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English: Casper the commuting cat  

2012-07-21 05:21:56|  分类: Reading |  标签: |举报 |字号 订阅

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Today learn about the English verb “to commute”.
“Commute” has an interesting history, because its modern meaning is quite different from its original meaning.

Originally, to “commute” meant to exchange one thing for another. It was a boring word and we used it mainly for technical, financial matters. Imagine that you work for the government’s tax office. Every day you go to work; you write letters, you fill in forms, you calculate how much tax people have to pay, and you do other interesting things. After 40 years, you retire, and the government gives you a pension. It is possible that you will be able to choose exactly how you want to receive the pension. You can choose to receive a payment every month; or sometimes you can choose to take some money now and receive a smaller monthly payment. This is called “commuting” – you have exchanged part of your regular monthly pension payments for a lump sum of money.


Think of someone else who exchanges regular payments for a single payment. Someone who buys a season ticket on the railways or the buses pays a sum of money now, instead of buying a train or bus ticket every day. At some time in the 20th century, we started to call a person who bought a season ticket a “commuter”. And from there, we started to use the word “commute” to mean to travel from your home to work and back again, by any means of transport. Today, we can say “I commute by car”. That means, “I travel to work and back by car every day”. We can say that a railway station is crowded with commuters – that means that it is full of people travelling to work or back home again. We can say “I commute for 50 miles” or “My commute is 50 miles”, and this means that I travel a long way – 50 miles – to go to work every day. If I was a millionaire, I might commute from my home in the south of France to my work in London in my own private aeroplane.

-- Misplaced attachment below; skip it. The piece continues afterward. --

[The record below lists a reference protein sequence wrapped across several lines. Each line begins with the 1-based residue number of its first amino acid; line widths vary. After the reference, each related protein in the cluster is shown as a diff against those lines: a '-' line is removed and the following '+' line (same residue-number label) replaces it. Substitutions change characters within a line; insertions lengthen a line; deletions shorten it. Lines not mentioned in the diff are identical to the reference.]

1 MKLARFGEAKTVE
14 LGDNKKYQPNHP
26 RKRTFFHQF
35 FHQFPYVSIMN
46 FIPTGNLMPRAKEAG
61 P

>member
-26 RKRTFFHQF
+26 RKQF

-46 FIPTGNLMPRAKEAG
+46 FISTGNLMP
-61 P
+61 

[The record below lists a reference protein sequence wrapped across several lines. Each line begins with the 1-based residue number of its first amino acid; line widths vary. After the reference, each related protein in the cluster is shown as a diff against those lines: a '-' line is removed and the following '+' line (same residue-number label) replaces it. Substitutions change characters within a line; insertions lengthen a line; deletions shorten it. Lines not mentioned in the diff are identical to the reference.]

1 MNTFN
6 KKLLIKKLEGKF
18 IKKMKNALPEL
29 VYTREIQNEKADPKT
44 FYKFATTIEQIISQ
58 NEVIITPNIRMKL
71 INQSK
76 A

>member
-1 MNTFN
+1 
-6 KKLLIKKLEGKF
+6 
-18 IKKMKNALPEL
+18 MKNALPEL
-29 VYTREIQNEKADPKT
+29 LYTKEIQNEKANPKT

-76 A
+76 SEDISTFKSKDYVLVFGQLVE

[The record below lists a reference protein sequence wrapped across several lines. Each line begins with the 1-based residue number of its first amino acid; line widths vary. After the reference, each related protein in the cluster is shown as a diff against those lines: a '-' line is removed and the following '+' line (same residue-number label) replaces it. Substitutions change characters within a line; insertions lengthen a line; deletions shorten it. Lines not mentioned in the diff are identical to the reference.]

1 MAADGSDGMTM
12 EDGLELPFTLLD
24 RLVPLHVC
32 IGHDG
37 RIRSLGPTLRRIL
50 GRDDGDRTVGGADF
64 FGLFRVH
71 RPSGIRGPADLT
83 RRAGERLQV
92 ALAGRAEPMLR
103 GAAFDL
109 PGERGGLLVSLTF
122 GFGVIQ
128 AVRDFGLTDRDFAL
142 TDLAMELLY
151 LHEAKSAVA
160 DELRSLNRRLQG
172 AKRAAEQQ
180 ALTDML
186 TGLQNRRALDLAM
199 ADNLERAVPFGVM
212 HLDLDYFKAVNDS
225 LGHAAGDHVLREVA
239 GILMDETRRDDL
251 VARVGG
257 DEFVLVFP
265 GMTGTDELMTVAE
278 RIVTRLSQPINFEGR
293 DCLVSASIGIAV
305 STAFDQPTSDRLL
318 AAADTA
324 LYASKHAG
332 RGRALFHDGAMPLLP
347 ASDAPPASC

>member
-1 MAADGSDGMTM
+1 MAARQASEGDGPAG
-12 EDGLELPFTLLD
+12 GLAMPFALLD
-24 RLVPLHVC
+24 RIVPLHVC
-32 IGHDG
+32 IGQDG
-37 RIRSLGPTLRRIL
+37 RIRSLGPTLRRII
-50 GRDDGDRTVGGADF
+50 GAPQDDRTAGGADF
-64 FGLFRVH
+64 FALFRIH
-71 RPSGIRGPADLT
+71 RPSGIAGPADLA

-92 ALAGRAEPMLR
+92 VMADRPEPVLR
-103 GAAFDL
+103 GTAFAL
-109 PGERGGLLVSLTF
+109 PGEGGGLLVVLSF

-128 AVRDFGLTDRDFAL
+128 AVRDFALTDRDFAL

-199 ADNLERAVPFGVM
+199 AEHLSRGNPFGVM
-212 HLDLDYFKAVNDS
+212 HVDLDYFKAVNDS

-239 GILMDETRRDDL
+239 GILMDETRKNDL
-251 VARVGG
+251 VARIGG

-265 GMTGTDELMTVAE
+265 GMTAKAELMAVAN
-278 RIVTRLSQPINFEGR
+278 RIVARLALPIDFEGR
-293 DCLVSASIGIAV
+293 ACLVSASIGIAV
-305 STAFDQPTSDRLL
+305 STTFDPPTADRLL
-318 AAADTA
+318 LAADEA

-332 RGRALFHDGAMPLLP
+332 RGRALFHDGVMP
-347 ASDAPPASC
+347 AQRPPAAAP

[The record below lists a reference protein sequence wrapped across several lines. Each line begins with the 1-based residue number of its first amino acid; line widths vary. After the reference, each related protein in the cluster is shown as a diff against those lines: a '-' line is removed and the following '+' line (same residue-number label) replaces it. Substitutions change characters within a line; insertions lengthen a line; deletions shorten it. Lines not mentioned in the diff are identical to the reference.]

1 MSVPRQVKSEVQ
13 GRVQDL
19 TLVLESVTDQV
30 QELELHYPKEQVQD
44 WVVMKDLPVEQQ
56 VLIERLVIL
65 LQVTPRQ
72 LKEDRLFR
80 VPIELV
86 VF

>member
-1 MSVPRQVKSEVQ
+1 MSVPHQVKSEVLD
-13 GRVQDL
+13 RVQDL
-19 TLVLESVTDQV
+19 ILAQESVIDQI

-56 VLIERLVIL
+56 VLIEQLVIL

Now that you understand about the word “commute” and how it has changed its meaning, it is time to meet the cat Casper, he lives – or rather, he used to live – in Plymouth in the south west of England. Plymouth is famous for its naval dockyards, where military ships are built. Casper used to stand at the bus stop outside his home in Plymouth with the other bus passengers. He used to get on the bus and go to sleep on one of the seats. He would travel all the way to the terminus and then come back again. The bus drivers knew Casper, and made sure that he got off the bus at the right stop. Casper travelled on the buses in Plymouth for over 4 years. People called him “Casper the commuting cat”.

Recently, however, and very sadly, Casper was hit by a car during one of his journeys around Plymouth, and he has now died. There is a notice at his bus stop about his death, and flowers. We are all very sad.

News Report: Casper the commuting cat killed

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